It also has allowed her to help others. Through ‘Dance Hope Cure,’ she is able to bring awareness to childhood cancer. She also worked on another special project for a young girl named Lexi who developed Kernicterus, a form of brain damage, at birth.
She performed her first solo on stage at six years old, which was intimidating for her.
“But, once I got on stage I realized how amazing it felt and it helped me overcome my fears and believe in myself more,” she said.
Though she is only nine, Lina has been able to work with amazing choreographers who inspire her, including her own teachers. She has had the opportunity to travel to many cities around the country and attend numerous competitions and conventions. This past summer, Carolina attended Francisco Gella Ballet Plus and Miami Joffrey Ballet.
"To me an empty studio is like my diary — its like a blank page. I can dance all my feelings without even saying a word. Some days you open the diary wide open and let the audience inside and other days you keep it closed for yourself.”
Lena’s favorite genre of dance is ballet, because of the contrast between strictness and gracefulness. Lena currently trains at French Academie of Ballet full-time. She has been dancing ballet for 12 years and modern and lyrical for 8 years. She has spent summers at American Ballet Theatre (MBT), Bolshoi Ballet Academy and Joffrey. In 2016, Lena performed as Clara in the French Academie of Ballet Nutcracker.
Contemporary is her favorite genre of dance. She loves the mix of fluidity and dynamics along with technicality, but most of all she loves the storytelling.
“Contemporary dance brings all my emotions to life, whether it be a competition dance with my teammates, or an improv session in my home studio, JAMM Dance Company,” she said.
Dance has provided her with a creative outlet and a support system. She always leaves classes and conventions feeling motivated and inspired.
“I’m proud of how far I’ve come, but I am even more excited to see what’s in the future.”
Through dance, she has learned to push herself and encourage others.
She also considers herself a 'fighter'. Dance did not come easy for her at first, so she had to work hard on things that seemed easy for others. She took extra classes and decided not to give up.
“I work really hard to get better at the styles of dance that aren’t easy for me,” Claire says. “And the first time I made it through a ballet audition and won a scholarship — it was an amazing feeling.”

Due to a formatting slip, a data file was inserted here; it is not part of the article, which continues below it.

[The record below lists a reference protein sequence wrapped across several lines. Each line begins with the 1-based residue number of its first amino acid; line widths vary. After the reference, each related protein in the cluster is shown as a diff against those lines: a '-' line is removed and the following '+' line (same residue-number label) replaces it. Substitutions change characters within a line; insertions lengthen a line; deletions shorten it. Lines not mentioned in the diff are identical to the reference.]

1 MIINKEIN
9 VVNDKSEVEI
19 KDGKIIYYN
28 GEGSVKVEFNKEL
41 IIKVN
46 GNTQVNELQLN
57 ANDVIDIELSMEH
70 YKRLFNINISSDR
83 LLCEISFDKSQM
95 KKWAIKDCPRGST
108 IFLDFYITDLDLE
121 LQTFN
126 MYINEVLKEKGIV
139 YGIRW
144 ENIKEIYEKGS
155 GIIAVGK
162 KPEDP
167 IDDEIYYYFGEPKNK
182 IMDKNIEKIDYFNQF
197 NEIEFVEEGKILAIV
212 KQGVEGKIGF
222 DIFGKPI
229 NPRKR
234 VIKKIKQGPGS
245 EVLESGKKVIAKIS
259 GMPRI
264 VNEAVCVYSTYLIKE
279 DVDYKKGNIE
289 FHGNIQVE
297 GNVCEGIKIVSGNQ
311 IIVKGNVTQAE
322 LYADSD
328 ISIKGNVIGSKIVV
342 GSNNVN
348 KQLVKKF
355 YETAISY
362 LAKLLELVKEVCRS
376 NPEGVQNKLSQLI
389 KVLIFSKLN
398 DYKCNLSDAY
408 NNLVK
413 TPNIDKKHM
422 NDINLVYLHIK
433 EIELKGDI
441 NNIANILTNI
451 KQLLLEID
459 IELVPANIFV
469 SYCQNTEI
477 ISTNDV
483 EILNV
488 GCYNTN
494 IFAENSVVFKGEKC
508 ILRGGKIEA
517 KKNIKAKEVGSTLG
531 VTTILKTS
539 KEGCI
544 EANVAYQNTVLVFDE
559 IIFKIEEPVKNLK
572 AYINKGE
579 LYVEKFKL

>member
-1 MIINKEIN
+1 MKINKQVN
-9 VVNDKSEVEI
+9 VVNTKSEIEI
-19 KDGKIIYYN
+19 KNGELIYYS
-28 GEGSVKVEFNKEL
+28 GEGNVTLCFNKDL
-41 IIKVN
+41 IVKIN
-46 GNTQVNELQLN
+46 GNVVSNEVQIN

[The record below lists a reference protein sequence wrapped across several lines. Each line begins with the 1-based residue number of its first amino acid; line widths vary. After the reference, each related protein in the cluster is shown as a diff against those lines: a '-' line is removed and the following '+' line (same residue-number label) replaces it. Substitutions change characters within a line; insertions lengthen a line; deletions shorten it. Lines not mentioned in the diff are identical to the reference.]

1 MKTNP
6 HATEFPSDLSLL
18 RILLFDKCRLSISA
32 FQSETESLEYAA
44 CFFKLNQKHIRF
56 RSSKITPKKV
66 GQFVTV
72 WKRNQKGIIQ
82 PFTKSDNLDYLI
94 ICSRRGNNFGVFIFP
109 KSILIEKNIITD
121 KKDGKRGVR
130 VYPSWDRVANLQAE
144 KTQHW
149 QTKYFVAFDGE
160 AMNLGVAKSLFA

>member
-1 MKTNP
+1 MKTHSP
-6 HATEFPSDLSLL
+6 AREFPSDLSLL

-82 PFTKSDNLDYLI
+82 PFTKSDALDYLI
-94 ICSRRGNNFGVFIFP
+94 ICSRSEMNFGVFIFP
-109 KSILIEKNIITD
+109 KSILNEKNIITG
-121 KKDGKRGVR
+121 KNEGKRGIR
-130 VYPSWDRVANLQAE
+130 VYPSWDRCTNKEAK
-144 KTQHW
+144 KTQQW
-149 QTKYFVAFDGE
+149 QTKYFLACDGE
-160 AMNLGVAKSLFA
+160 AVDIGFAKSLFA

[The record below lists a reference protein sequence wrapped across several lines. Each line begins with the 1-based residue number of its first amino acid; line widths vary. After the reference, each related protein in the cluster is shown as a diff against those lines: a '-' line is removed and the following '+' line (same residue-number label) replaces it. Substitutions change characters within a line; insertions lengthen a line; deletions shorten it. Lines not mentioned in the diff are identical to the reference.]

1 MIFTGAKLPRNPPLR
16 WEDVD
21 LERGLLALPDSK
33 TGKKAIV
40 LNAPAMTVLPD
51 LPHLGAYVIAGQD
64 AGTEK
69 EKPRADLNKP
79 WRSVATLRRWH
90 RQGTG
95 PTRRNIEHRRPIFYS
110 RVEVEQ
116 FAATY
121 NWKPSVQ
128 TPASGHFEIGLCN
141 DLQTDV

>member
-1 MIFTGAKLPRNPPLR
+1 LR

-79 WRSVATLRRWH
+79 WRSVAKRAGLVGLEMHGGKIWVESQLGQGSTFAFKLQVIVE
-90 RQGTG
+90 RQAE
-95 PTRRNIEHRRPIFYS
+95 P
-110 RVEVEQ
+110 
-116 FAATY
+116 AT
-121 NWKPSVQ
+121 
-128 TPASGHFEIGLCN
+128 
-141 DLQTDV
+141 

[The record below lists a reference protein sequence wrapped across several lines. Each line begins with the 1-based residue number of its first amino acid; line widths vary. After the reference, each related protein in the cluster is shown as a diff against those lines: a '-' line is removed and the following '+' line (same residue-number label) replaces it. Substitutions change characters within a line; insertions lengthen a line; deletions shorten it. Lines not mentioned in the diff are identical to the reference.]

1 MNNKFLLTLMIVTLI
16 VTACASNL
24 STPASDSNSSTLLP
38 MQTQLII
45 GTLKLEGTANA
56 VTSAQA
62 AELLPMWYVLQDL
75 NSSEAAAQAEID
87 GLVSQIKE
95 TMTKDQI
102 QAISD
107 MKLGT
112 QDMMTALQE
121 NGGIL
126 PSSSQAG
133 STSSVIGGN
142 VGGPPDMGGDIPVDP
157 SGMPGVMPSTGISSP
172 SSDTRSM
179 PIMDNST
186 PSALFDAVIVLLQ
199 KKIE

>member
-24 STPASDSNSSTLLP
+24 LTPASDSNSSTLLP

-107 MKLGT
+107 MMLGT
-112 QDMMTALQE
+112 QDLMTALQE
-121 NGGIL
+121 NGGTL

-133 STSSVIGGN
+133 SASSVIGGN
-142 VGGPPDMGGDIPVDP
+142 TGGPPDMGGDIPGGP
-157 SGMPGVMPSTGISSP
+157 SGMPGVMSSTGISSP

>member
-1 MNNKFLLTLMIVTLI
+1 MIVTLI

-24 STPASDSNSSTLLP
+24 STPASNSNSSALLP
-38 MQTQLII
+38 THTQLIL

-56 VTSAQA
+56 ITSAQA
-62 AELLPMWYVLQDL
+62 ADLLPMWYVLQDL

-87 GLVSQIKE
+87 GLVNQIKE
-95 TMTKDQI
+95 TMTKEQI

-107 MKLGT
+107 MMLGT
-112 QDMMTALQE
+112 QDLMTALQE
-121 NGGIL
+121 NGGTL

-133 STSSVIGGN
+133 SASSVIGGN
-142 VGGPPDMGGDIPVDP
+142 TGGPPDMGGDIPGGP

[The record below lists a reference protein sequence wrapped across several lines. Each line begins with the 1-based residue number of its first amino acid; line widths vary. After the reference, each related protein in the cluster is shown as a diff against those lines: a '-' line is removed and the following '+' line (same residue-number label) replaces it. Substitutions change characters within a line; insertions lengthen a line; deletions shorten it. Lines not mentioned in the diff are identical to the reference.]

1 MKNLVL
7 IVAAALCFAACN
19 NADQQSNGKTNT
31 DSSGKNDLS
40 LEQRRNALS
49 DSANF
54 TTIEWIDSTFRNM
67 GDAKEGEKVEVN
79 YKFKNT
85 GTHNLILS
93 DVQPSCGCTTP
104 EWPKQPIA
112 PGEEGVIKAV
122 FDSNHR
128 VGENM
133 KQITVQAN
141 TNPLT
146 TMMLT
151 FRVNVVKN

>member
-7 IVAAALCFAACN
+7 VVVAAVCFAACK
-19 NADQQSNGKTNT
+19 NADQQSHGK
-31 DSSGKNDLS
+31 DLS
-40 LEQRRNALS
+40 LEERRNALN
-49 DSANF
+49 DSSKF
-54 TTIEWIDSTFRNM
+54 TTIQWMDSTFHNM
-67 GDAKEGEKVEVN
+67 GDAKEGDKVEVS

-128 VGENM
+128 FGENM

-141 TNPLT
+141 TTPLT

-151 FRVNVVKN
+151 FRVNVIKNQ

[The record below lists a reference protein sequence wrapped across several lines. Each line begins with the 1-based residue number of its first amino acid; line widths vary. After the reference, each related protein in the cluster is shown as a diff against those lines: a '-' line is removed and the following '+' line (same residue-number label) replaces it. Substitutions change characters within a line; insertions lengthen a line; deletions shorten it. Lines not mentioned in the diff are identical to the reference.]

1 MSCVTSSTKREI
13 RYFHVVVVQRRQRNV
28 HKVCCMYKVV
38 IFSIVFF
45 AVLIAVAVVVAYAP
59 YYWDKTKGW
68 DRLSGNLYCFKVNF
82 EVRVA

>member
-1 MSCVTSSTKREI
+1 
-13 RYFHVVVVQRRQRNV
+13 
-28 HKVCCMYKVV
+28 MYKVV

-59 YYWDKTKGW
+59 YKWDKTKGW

Claire views dance as her art and her platform. She enjoys mixing different styles of dance. She also enjoys her involvement with ‘Dance Hope Cure’, which allows her to use her voice and talent to bring awareness to childhood cancer.
She also recently started at Ballet West Glasgow Associates and will perform with them in ‘Giselle'.
“I adore ballet,” she says. “I love the precision of it — how graceful it is.”
She aspires to be a professional ballerina, but acknowledges the difficulty in doing that.
“I am going to work hard and give it everything I have, and hopefully one day my dream will come true,” she says.
Lately, she has been working on accepting imperfection.
“Working hard pays off, but in the end, no dancer is 100% perfect,” Molly says. “Sometimes it's imperfection that allows you to see the real person behind the dancer, and that to me is beautiful.”
Molly credits her parents for the start and continuation of her dance story.
As a junior in high school dealing with the pressure of college and a high Grade Point Average, dance has helped her manage stress. Through dance, she has not only found her best friend, she has also discovered the importance of physical therapy, which she hopes to study in college.
No matter what her future holds, she can reflect on her journey in dance and beam because of who it helped her to become.
Earlier this year, Oliver attended a boy’s dance camp in Sydney, Australia, and enjoyed spending the week with boys who love dance as much as he does.
He is a perfectionist with a competitive nature. When he does not meet his own expectations, he gets frustrated, but he never gives up.
“I never would have thought that I would dance in New York City and Los Angeles with some of the best teachers and choreographers,” she said.
Dance has taught her to trust and value herself. It has also given her a universal language.
“I have danced for people who had dementia, autism, hearing loss, or who spoke a different language from mine,” Niamh said. “But none of these things mattered because in the moment we could share the same story. Words may fail us, but movement is a language all by itself.”
“Watching them just made me feel like I found a pot of gold, or perhaps winning a Grammy,” Courtney said. “Those ballerinas inspired me to do what I’m doing today — dance.”
She has been dancing since she was five years old, and now dances everywhere she goes.
“From dancing in the aisles of the grocery store to improving in my living room — The list never ends,” she said. “I’m thirteen now and I just don’t know what I would do without this beautiful art that I am so passionate about.”
Dance allows Courtney to express herself. She has overcome stress and feelings of devastation through dance. Through a scholarship to Australia, Courtney was able to travel abroad and make new friends. She performed in a “rock ballet,” -- a spin off of the ‘Wizard of Oz.’
Courtney’s biggest lesson learned in dance is to take risks. She used to be afraid to be noticed when attending conventions and master classes. Now she has learned to be confident and move to the front of the room.
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